The little girl Lilly Jaffe was diagnosed with type 1 diabetes when she was only one month old. Because autoimmune attacks lead to impaired islet beta cells, patients with type 1 diabetes often need life-long insulin therapy, which requires great efforts from patients and their families. But Lilly is lucky. At the age of 6, she received medical treatment at the Clinical Research Center of The University of Chicago. Under the guidance of a doctor, she cut off the insulin pump after just 10 days and took urea drugs to control blood sugar instead.

This case made single-gene diabetes gradually known to people back to a decade ago. Single-gene diabetes is classified as a special type of diabetes other than type 1 and type 2. An astonishing fact is that in the past, a large number of patients with single-gene diabetes were misdiagnosed with type 1 or type 2 diabetes.

A new study from the Harvard Medical School's Joslin Diabetes Center shows that in patients diagnosed with type 1 diabetes for more than 50 years, most of the patient's residual islet beta cells are still able to secrete insulin, and a significant number of people may actually be monogenic diabetes patients. The findings were recently published in the Journal of Clinical Investigation.

The Medalist Study was initiated by the Joslin Diabetes Center in 2003. They awarded medals to patients who had been diagnosed with type 1 diabetes for more than 50 years and recruited them to join the study. The initial goal was to study the prevention of serious complications of diabetes. On this basis, various projects such as disease progression, beta cell function, and cognitive function were also carried out.

In this new analysis, the researchers recruited 1019 medalists, 55% of whom were women. The median age at the start of the study was 65 years, and the duration of type 1 diabetes averaged about 53 years. All subjects underwent genetic screening to understand whether to carry genes that cause diabetes. Other test items include human leukocyte antigen (HLA), autoantibody status, and assessment of islets by a mixed dietary tolerance test (MMTT), high glucose/arginine clamp test, and C-peptide (product of insulin synthesis) test to assess the function of beta cells.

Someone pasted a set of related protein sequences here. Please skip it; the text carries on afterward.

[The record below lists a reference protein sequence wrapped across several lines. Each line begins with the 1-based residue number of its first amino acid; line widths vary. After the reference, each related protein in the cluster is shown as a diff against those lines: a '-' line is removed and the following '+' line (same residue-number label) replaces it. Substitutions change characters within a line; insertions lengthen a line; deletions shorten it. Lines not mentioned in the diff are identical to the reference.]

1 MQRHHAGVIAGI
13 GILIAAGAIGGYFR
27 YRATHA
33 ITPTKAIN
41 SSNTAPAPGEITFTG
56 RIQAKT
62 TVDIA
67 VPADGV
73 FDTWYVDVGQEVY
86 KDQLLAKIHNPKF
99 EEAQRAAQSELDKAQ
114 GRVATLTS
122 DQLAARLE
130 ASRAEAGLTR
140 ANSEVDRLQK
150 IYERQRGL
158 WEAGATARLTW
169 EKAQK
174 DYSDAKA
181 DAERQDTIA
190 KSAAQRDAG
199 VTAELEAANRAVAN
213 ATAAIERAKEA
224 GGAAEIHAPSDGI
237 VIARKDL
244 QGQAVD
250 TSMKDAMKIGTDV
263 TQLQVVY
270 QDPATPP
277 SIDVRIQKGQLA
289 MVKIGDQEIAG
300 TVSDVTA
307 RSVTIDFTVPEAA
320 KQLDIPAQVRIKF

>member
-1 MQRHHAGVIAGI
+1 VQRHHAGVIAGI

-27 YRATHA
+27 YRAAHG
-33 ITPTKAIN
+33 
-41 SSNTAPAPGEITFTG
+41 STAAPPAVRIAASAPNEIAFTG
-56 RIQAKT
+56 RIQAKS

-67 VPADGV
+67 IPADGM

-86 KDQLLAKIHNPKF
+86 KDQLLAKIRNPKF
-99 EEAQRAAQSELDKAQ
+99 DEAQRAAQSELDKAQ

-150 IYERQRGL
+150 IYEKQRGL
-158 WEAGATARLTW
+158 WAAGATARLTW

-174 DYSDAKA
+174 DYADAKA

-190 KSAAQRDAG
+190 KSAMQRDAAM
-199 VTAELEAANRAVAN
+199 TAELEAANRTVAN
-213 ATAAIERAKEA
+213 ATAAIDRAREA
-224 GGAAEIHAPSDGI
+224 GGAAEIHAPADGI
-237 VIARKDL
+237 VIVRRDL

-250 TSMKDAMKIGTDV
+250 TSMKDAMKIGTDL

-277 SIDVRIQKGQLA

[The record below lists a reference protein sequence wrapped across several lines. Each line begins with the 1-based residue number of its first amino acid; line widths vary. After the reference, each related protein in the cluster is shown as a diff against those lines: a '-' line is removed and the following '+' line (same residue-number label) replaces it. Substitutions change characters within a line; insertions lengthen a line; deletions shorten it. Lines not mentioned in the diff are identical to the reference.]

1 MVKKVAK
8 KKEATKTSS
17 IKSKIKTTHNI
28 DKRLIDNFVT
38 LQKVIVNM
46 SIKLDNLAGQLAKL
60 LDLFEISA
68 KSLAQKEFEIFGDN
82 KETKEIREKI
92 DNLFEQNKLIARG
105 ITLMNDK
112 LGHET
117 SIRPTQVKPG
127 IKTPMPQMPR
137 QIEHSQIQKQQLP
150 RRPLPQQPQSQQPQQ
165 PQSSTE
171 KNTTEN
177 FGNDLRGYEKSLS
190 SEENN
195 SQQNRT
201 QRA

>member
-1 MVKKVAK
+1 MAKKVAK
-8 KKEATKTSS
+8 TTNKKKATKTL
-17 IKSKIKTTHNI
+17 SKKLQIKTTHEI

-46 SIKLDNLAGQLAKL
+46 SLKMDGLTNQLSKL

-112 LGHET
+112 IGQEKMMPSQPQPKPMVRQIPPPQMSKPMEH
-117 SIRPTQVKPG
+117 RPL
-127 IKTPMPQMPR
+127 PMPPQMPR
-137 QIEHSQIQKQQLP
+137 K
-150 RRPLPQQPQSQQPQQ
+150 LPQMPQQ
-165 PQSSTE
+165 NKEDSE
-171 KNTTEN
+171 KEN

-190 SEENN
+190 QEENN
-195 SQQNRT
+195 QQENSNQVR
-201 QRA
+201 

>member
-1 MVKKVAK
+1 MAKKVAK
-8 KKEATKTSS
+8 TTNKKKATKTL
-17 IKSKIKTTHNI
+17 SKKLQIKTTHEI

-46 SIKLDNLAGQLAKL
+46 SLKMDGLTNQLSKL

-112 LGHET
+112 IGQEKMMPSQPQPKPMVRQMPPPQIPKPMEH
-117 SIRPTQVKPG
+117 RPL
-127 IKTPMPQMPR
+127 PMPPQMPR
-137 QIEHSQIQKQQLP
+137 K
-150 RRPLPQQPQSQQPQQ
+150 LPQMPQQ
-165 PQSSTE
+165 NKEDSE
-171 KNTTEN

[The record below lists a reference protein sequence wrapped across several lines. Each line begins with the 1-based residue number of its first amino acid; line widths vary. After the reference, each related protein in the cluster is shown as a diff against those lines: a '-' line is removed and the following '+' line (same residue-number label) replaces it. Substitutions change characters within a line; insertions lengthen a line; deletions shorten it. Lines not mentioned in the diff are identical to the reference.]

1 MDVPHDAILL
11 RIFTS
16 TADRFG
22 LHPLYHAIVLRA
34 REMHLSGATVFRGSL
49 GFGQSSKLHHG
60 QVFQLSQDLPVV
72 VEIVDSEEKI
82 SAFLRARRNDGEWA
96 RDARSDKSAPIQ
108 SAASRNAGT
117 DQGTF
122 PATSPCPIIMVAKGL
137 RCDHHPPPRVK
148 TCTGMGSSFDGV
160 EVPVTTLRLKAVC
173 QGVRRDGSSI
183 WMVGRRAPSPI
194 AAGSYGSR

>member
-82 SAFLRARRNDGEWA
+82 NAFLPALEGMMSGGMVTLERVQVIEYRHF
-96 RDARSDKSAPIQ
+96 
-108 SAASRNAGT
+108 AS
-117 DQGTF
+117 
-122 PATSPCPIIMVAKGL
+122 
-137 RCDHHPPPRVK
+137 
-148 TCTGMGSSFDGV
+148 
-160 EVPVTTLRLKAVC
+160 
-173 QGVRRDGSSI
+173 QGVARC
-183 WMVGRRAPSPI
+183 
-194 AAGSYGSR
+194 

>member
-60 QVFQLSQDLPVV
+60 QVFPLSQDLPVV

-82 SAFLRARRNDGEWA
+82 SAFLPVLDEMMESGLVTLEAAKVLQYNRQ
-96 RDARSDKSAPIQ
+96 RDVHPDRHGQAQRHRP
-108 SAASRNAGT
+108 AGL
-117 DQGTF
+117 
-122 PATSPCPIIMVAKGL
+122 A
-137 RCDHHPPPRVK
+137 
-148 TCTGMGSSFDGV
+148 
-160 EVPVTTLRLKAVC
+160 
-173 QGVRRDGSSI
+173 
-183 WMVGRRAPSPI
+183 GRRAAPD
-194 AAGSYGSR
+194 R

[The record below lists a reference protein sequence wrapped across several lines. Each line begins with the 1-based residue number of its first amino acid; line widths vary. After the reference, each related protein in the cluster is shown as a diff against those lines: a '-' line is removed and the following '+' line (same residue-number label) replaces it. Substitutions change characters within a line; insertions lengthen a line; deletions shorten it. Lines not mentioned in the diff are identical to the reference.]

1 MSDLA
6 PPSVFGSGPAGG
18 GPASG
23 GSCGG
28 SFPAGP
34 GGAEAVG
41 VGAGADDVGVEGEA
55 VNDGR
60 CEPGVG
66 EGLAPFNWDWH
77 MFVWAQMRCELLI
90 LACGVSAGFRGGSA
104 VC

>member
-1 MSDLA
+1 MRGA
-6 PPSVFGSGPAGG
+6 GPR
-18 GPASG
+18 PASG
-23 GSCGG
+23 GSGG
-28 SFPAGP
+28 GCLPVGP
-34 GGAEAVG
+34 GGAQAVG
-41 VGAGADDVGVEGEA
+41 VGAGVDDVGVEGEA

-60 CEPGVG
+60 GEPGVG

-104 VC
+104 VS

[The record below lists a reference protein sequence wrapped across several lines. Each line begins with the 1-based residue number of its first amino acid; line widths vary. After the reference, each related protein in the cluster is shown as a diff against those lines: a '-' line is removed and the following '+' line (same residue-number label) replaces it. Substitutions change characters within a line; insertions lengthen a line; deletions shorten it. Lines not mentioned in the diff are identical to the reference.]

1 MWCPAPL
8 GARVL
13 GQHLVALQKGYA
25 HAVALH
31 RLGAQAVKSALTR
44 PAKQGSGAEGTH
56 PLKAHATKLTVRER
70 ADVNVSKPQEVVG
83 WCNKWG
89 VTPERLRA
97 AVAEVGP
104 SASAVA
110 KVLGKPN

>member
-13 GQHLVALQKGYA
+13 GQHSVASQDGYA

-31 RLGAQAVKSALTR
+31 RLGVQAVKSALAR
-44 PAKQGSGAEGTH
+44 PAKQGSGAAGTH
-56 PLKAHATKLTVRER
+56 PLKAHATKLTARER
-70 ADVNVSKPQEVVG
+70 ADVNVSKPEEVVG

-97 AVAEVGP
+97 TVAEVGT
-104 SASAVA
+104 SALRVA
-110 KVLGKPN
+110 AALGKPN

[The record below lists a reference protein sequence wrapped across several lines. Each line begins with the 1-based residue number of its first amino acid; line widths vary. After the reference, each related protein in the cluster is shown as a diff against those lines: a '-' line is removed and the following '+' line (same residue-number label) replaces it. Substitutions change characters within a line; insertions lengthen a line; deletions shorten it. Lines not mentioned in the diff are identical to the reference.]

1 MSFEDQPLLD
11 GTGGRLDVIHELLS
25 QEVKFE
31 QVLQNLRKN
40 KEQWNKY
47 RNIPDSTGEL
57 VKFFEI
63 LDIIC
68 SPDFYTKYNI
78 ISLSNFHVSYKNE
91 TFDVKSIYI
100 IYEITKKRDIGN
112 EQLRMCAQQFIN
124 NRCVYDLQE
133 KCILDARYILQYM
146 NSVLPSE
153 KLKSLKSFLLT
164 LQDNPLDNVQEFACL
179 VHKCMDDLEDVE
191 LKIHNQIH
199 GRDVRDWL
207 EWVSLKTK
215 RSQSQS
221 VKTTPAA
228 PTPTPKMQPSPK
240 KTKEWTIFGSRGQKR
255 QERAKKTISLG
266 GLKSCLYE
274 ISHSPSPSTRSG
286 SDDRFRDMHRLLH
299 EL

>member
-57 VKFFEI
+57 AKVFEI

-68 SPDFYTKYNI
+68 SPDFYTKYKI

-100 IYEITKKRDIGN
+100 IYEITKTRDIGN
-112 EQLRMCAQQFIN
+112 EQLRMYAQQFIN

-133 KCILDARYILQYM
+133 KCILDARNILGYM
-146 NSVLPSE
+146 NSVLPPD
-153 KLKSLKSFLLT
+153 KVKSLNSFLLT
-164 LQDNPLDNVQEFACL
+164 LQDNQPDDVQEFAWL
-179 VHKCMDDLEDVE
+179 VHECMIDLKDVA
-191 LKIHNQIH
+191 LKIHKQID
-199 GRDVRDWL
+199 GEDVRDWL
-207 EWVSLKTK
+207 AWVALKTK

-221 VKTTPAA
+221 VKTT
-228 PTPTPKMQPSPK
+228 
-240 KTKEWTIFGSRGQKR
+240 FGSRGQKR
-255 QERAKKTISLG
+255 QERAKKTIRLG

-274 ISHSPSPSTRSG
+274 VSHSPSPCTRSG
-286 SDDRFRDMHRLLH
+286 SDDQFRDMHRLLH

The data showed that 43.6% of patients were positive for autoantibodies, and about one-third of patients were still able to produce detectable levels of C-peptide. Mixed dietary tolerance tests have also shown that despite long-term insulin dependence, some patients are able to respond to metabolic stimuli and changes in C-peptide levels in the body.

In addition, pathological examination of the pancreas of 68 dead patients revealed that although these patients had autoimmune attacks for more than 50 years, beta cells with insulin-secreting activity were still detected in all of them. As pointed out by the research team, in these patients, a small number of beta cells with residual function may be able to escape autoimmune damage and somehow restore the "vigor" of insulin secretion.

More importantly, some patients with type 1 diabetes may be misdiagnosed. Genetic analysis showed that 280 patients (27.5%) had single-gene variation, of which 80 (7.9%) carried mutations that may cause disease.

For this result, the research team proposed the need for genetic screening for some patients with type 1 diabetes. Patients with higher levels of C-peptide in the body are very likely to benefit from HLA risk allele assessment and single-gene diabetes screening, which will help them to develop a better treatment plan.

In an editorial published together, Dr. Fabrizio Barbetti of the Bambino Gesù Children's Hospital in Italy and Dr. Simeon I. Taylor of the University Of Maryland School Of Medicine highly commented the work of Joslin Diabetes Center. After all, long-term in-depth research is a very extraordinary achievement in itself. If genetic mutation screening is used to identify single-gene diabetics, then patients get a chance to switch to oral medication instead of continuing to receive insulin therapy.

According to a statement from the Joslin Diabetes Center, the researchers hope to conduct a clinical trial within a few months to see if patients with disease-causing genetic variants can actually switch to oral medications to control diabetes. According to the research team, this will be the first clinical study to focus on oral drug therapy for elderly patients with monogenic diabetes.

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Reference
[1] Marc Gregory Yu, et al., (2019). Residual β cell function and monogenic variants in long-duration type 1 diabetes patients. J Clin Invest, 10.1172/JCI127397.
[2] Some With Type 1 Diabetes Misdiagnosed; Call for Genetic Screening. Retrieved July 8, 2019, from https://www.medscape.com/viewarticle/915270
[3] Joslin 50 - Year Medalist Study. Retrieved July 8, 2019, from https://joslin.org/50-year-medalist-study.html
[4] Molecular medicine comes to the rescue: Targeted therapy turns life around for child with neonatal diabetes. Retrieved July 8, 2019, from http://www-news.uchicago.edu/releases/06/060911.diabetes.shtml

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